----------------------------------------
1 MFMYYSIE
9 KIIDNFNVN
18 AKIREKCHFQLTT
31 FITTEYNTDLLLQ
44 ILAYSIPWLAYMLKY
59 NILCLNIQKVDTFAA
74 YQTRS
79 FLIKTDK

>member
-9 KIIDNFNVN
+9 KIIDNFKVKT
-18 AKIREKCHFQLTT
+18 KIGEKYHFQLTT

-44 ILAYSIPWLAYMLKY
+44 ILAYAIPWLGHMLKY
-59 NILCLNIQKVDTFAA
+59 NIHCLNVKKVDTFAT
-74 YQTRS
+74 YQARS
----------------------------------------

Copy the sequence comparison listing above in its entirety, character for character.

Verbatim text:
1 MFMYYSIE
9 KIIDNFNVN
18 AKIREKCHFQLTT
31 FITTEYNTDLLLQ
44 ILAYSIPWLAYMLKY
59 NILCLNIQKVDTFAA
74 YQTRS
79 FLIKTDK

>member
-9 KIIDNFNVN
+9 KIIDNFKVKT
-18 AKIREKCHFQLTT
+18 KIGEKYHFQLTT

-44 ILAYSIPWLAYMLKY
+44 ILAYAIPWLGHMLKY
-59 NILCLNIQKVDTFAA
+59 NIHCLNVKKVDTFAT
-74 YQTRS
+74 YQARS